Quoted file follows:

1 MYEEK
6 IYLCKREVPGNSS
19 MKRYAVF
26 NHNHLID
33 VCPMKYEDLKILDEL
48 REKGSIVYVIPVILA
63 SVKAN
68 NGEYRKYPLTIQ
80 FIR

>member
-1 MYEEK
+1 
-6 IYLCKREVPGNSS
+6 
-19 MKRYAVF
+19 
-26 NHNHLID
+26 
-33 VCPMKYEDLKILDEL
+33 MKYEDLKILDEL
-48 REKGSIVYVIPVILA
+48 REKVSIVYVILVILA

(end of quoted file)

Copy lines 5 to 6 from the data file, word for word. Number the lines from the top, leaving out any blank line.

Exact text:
33 VCPMKYEDLKILDEL
48 REKGSIVYVIPVILA